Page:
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University of Nottingham

Mathematics

UCAS Code: G100

Bachelor of Science (with Honours) - BSc (Hons)

Entry requirements


A level

A,A,A-A*,A,A

A*AA/AAA/A*AB at A level including A level mathematics at grade A*/A (or equivalent). Applicants may be asked for one of: A* in A level mathematics, A in A level further mathematics or A in AS level further mathematics. STEP is not required but may be taken into consideration when offered. A levels in general studies, critical thinking and citizenship studies are not accepted.

Specific maths units needed to be achieved at distinction. Please contact the school directly. GCSE English at grade C or above is also required.

D2 D3 M1 with D2 in Mathematics or D2 D3 M2 with D2 in Mathematics and D3 in Further Mathematics or D3 D3 M1 with D3 in Mathematics and Further Mathematics

International Baccalaureate Diploma Programme

36

including 6 in Mathematics at Higher Level

Pearson BTEC Level 3 National Extended Diploma (first teaching from September 2016)

DDD

This qualification is only accepted when combined with A* at A Level Mathematics

Scottish Advanced Higher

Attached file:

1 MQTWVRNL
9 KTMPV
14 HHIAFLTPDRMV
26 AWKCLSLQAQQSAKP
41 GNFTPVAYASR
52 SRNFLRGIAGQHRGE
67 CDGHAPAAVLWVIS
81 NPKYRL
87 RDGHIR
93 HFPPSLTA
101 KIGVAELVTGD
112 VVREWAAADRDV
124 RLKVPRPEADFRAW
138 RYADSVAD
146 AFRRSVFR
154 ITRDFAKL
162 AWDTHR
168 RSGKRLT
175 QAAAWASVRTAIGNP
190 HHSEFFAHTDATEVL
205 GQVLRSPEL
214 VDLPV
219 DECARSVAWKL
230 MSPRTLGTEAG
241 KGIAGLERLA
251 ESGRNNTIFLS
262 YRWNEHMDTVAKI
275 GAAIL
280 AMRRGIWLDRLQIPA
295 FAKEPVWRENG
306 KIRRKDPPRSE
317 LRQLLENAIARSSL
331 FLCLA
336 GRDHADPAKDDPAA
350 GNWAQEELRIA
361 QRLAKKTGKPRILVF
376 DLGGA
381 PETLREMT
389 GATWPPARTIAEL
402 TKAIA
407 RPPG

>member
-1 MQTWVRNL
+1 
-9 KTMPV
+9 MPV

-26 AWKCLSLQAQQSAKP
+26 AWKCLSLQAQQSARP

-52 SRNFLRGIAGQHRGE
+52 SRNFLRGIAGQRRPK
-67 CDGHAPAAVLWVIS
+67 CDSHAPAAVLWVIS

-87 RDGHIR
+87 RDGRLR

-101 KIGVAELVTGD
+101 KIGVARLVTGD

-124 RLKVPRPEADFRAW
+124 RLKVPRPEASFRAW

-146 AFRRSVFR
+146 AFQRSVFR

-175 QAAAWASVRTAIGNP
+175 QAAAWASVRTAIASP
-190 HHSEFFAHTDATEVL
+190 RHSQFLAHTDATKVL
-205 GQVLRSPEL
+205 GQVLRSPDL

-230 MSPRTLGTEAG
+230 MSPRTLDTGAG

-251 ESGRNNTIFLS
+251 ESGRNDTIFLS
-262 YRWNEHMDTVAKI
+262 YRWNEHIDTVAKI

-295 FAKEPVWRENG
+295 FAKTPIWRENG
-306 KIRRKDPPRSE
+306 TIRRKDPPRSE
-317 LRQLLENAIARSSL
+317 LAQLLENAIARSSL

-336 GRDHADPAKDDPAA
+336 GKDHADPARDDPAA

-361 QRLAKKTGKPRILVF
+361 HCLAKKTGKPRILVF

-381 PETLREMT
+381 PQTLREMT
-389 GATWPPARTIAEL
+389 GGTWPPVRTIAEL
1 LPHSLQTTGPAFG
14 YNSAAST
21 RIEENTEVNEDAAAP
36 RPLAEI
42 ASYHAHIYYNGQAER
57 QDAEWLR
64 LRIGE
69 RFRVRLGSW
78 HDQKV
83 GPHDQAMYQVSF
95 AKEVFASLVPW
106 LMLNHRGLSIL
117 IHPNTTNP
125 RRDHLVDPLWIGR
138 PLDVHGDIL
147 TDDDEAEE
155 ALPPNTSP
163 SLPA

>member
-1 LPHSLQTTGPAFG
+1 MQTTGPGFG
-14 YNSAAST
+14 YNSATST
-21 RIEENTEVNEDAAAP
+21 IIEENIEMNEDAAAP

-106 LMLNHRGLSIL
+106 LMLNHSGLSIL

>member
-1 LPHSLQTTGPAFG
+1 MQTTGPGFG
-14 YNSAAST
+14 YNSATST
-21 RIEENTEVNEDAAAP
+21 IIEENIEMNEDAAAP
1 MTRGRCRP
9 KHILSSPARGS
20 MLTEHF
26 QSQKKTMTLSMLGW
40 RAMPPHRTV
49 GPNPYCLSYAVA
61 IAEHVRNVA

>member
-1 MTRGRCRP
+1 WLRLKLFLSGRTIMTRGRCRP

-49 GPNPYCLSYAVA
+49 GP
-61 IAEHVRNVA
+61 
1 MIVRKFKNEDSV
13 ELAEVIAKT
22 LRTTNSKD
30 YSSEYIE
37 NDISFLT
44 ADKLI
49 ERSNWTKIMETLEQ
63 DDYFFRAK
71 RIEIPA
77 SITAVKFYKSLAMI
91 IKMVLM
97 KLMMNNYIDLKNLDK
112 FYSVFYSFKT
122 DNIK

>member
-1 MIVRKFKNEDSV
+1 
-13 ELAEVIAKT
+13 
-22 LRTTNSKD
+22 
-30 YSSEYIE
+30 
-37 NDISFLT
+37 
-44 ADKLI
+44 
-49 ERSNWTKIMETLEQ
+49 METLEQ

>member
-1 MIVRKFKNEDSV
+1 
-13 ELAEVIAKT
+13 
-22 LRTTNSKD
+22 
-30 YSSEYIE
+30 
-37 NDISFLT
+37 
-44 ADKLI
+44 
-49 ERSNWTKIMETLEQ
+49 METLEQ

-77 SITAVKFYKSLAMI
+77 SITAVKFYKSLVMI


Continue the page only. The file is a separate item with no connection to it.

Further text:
A,A

This qualification is only accepted when combined with Scottish Higher grades AAAAB-AAABB, including A in Mathematics.

Scottish Higher

A,A,A,A,B-A,A,A,B,B


This qualification is only accepted when combined with Scottish Advanced Higher grades AA, including Mathematics.

Welsh Baccalaureate - Advanced Skills Challenge Certificate (first teaching September 2015)

A-B

This qualification is only accepted when combined with appropriate A Level subjects including at least A in Mathematics. Please contact the school for further information.

UCAS Tariff

112-159

We've calculated how many Ucas points you'll need for this course.

88%
Applicants receiving offers

About this course


Course option

3.0years

Full-time | 2020

Subject

Mathematics

This course covers many exciting elements of mathematics, from abstract ideas of algebra and number theory to the mathematical modelling of biological phenomena. During your studies you will have the freedom to focus on areas of mathematics that are of most interest to you, and explore new and exciting topics that you may never have encountered before. This course is fully accredited by the Institute of Mathematics and its Applications and, with the right module choices, you may choose to obtain the BSc Mathematics with Statistics degree. Furthermore, you will have access to outstanding facilities to enhance your studies during your time at Nottingham.

Modules